Former company director charged with fraud for dishonestly inducing SMSF investors

A former company director has been charged with eight counts of fraudulent misappropriation in a New South Wales Magistrates’ Court, following an investigation by the Australian Securities and Investments Commission.

ASIC is alleging Steven Hill, formerly of Hill Stephens and Associates and International Finance Consortium, dishonestly induced investors to pay more than $618,000 to a “house and land” property development in Queensland under the guise of it earning returns on a safe investment.

It claims the investors never received the promised returns and $431,000 of the invested funds were actually directed to company bank accounts and used as payments to Hill and other third parties.

The conduct is claimed to have taken place between January 5, 2006 and March 6, 2007.

ASIC’s investigations revealed Hill had told investors to set up a self-managed superannuation fund to invest in the development of a number of house and land packages throughout Queensland.

Hill Stephens and Associates has been deregistered and SmartCompany was unable to contact Hill.

Warfield and Associates chief executive Brett Warfield told SmartCompany the practice of property spruikers encouraging people to set up SMSFs has becoming increasingly prominent.

“Over the past five years there has been a boom in this type of activity, but the problem with this is many of the investors don’t actually manage their investments and don’t conduct their own due diligence,” he says.

A report released by ASIC in April warned of “concerning pockets of poor advice” within the SMSF sector and most of these “pockets” involved recommendations to investors to start a SMSF to invest in real estate.

“Unlicensed financial advice in the SMSF sector will be a focus for ASIC in 2013 and we will be taking regulatory action against unlicensed operators.

“In particular, we will be targeting property spruikers. We do not want to see SMSFs become the vehicle of choice for unscrupulous operators,” the report says.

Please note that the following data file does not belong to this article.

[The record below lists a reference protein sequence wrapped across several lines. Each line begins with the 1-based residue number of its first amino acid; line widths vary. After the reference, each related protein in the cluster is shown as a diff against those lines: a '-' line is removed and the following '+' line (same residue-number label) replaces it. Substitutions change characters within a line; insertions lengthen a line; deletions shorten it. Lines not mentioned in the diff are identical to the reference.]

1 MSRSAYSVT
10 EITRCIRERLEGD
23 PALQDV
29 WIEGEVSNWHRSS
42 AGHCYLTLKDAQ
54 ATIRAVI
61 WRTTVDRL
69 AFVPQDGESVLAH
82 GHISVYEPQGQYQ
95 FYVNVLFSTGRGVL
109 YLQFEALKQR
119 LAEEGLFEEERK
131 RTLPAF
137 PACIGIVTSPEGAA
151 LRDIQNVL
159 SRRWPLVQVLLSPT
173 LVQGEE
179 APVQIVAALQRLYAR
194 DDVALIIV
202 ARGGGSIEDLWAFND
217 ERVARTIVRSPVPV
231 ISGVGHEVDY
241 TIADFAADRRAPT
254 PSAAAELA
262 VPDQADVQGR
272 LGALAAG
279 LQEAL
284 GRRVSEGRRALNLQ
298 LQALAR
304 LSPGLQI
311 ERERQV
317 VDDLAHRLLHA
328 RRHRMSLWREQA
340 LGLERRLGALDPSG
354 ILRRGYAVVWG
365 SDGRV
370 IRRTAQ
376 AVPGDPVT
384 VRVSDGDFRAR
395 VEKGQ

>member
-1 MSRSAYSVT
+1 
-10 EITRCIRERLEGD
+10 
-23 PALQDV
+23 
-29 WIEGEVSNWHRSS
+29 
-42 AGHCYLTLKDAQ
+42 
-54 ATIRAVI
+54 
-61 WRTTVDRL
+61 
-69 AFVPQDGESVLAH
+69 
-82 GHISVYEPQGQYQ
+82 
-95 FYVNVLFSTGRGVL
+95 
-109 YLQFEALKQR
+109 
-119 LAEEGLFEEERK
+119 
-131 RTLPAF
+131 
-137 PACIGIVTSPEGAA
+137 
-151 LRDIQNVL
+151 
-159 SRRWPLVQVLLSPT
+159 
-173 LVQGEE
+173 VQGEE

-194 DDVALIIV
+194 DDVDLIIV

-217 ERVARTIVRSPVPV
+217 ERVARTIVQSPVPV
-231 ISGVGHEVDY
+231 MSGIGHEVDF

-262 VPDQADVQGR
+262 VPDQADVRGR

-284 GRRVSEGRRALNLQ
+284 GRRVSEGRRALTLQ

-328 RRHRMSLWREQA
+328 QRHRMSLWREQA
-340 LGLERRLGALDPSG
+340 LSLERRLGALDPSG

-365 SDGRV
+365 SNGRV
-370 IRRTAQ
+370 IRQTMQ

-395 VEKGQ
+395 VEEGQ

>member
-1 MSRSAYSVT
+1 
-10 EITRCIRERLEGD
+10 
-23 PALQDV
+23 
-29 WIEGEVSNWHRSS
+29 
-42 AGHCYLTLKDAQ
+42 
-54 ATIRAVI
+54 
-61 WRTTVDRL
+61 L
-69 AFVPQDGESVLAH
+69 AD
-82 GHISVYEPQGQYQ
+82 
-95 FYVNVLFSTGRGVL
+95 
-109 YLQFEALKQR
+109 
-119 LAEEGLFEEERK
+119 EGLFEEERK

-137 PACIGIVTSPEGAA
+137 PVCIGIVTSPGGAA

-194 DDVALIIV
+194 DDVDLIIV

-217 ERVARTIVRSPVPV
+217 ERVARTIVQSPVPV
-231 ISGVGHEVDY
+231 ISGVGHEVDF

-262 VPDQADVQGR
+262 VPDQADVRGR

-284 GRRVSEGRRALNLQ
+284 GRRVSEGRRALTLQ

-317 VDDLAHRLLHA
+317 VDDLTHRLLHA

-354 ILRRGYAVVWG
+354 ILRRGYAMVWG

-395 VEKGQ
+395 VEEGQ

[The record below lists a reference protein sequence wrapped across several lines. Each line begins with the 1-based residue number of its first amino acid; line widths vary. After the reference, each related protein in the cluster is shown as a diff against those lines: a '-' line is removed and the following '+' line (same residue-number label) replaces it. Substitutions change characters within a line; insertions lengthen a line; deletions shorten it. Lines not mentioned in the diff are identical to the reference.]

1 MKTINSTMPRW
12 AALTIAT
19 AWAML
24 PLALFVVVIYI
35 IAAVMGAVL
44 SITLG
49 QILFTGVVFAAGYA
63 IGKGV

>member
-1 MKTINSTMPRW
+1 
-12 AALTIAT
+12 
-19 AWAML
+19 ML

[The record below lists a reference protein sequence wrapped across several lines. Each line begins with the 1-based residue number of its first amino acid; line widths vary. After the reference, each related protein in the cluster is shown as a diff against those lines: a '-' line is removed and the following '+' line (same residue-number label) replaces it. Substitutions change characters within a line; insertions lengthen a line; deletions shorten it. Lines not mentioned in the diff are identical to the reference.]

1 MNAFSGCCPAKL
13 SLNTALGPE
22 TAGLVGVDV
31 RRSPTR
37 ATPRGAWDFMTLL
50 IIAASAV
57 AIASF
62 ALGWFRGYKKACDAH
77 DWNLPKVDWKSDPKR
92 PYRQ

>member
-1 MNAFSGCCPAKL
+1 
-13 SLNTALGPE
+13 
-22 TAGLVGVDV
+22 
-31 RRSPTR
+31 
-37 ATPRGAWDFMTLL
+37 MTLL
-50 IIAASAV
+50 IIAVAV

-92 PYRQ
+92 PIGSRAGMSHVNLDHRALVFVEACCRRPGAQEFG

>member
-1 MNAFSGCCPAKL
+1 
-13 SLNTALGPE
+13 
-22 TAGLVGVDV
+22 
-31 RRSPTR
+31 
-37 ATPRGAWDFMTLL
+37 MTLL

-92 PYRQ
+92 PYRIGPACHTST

Warfield says in general, investors will be enticed by the promise of high returns.

“Investors will often be induced into investing money into property where the promised returns are greater than the risk involved.

“When this occurs, it’s often by smaller organisations working in regional areas or suburban areas without a large national network and they’ll tap into the local community,” he says.

Warfield says in some schemes the brains behind it charges high management fees, which is commonly how they make large sums of money.

In cases like this, penalties are often in the form of fines, director bans, or sometimes a prison sentence.

Warfield says the best way to protect yourself against these schemes is to always question if something seems too good to be true.

“We talk to clients and they raise these types of investments and we ask them the due diligence questions they should be asking. Who are the people you are dealing with, what’s their background, and what are the market returns in the area you are investing in.

“Investors need to consider if the person has a track record behind them of providing investors with good, safe returns,” he says.

The matter has been adjourned in the Bathurst Magistrates’ Court until August 26, 2013 and Hill was granted bail, but prohibited from leaving the country.


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